Sunday Thought By Ipsita Seth

A Peer at the Parsi World

The Parsees are a small, united, and religious community mainly residing in India. They are the followers of Zoroastrianism, the faith originally propagated by the prophet Zoroaster between 1500 B.C. and 1200 B.C. According to Zoroastrian tradition, Zoroaster had a divine vision of a ‘Supreme Being’ at the age of 30 that led him to preach his followers to worship one God. The Parsees are monotheist in their belief and revere Ahura Mazda, who represents life and wisdom, righteousness and justice, love and compassion. Their religious scripture is Zend Avesta. Visiting the Fire Temple or Agyaari is a common practice among the religious Parsees. They deeply believe in the Zoroastrian tenet of Manashni (good thoughts), Gavashni (good words), and Kunashni (good deeds). Some scholars believe that the tenets helped to shape the major Abrahamic religions such as Judaism, Christianity, and Islam.

Images of Fire Temple
The word Parsee means a man from Pars or Fars, which is ancient Parsa in Southern Iran. Hence Parsees are originally the natives of Iran, ancient Persia. Their ancestors fled due to Islamic persecution in Persia between 633 and 651 A.D. The Arab invaders charged extra taxes from Zoroastrians for retaining their religious practices and new laws were made to make their living difficult. This led to forceful conversion of many to Islam and decline of Zoroaster religion in Iran. To escape this religious persecution some emigrated from Persia, sailed across the Arabian Sea, and took refuge in Gujarat, on the western coast of India, sometime between 785 and 936 A.D. In Gujarat they were received by the liberal king of Sanjan, Jadhav Rana. The king provided them with lands for cultivation to make them self-sufficient. At the same time, he imposed five stipulations to be followed by them that they readily agreed to. The Parsees had to adopt the Gujarati language, the women had to wear saris, they had to hand over their weapons, venerate the cow, and perform marriages at night. They remained in Gujarat as a small agricultural community for around 800 years.
With the establishment of the East India Company in the 17th century the circumstances of the Parsee community changed radically. They started settling in Bombay, were more receptive of European influence than the Hindus and Muslims and developed a flair for trade and commerce. By eighteenth century they made a mark in industry and as merchants and in the nineteenth century they became a wealthy community and contributed heavily and excelled in trade and commerce. With thirteen hundred years on the Indian soil, the Parsees had lived the ups and downs of life. They embraced modern education and became successful in industry and commerce. They enjoyed good relations with the British colonizers and surged ahead to become the most westernized of all Indian communities. They not only accepted and adapted the Gujarati language very quickly, but also acquired acquaintance of the European languages. They realized very early that being loyal to the British forces will help them acquire social status and career mobility. They were the first ones amongst Indians to embrace western education and be English in ‘spirits’, ‘manners’ and ‘morals.’ Post-independence, however, their exalted social position was gradually eroded and now they have been marginalized as a minority group. This degraded and contemptuous condition influenced yet another Diaspora, this time to the West.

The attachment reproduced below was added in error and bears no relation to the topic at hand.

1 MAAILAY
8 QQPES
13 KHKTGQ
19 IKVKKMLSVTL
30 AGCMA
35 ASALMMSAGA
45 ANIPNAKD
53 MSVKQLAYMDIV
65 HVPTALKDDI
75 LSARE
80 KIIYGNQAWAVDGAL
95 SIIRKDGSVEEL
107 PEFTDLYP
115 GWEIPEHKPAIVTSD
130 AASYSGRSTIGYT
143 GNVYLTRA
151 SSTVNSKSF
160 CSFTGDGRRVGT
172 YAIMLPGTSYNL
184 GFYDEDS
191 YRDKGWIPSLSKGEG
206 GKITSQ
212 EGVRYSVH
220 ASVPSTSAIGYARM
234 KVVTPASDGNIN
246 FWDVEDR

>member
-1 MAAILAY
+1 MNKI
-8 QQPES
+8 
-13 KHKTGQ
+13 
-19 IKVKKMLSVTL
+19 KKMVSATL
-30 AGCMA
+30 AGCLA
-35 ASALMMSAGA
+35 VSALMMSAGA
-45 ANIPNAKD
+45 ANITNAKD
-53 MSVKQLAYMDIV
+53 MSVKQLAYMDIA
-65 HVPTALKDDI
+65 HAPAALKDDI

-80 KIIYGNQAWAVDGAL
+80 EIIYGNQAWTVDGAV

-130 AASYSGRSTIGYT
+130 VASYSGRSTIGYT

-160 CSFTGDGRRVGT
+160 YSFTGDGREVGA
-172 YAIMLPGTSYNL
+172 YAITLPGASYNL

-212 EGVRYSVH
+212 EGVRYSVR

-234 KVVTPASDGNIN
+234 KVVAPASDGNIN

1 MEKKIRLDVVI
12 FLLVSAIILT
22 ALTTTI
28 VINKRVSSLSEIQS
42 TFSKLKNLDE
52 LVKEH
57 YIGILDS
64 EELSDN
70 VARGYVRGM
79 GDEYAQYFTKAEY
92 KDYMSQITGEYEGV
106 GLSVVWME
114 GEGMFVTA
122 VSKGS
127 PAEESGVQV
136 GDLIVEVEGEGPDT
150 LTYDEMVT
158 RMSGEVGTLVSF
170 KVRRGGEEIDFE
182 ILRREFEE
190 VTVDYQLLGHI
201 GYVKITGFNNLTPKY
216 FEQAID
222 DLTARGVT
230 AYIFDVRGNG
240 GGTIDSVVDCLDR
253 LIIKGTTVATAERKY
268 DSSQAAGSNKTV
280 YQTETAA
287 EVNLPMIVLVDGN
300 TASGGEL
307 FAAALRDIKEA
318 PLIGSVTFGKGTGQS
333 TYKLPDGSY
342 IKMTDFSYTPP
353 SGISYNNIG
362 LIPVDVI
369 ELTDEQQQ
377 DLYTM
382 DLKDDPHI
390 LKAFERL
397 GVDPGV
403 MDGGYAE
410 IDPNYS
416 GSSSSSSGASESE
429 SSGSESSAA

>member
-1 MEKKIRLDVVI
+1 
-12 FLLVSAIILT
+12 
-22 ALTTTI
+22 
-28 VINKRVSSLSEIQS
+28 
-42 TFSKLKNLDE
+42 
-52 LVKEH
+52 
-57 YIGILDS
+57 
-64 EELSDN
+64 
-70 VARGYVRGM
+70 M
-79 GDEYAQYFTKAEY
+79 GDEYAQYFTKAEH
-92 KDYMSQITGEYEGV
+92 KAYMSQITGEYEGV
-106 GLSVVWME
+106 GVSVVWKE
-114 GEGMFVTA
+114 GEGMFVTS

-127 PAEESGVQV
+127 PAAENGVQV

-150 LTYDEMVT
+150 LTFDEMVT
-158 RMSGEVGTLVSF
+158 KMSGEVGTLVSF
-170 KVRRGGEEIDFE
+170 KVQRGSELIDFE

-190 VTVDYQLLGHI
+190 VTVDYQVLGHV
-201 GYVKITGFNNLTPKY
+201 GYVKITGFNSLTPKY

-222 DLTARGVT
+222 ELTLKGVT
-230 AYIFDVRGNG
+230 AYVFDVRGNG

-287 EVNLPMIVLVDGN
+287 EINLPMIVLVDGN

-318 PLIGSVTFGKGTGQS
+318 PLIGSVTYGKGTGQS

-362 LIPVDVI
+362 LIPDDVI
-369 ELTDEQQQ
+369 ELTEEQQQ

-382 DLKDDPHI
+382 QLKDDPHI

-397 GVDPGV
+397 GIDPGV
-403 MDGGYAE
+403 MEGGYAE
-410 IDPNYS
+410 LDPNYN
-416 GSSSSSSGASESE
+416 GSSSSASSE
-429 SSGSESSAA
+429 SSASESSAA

Presently their maximum population is in Bombay, though there are Parsees in Bangalore and Karachi too. From the last quarter of the twentieth century, the Parsees have undergone social and demographic decline. Today only about one lakh and twenty-five thousand people follow the faith originated and propagated by Zoroaster. In India the numbers have reduced to just sixty thousand. The major reasons for such reduced numbers are late marriages; marriages outside their community by Parsee women, whose children are not accepted as Parsees; and low birth rate. In such a forlorn condition the Parsees have nothing to do except asserting their glorious past. It is this assertion of Parsee identity that is reflected as a major theme in recent fiction written by Parsee writers.
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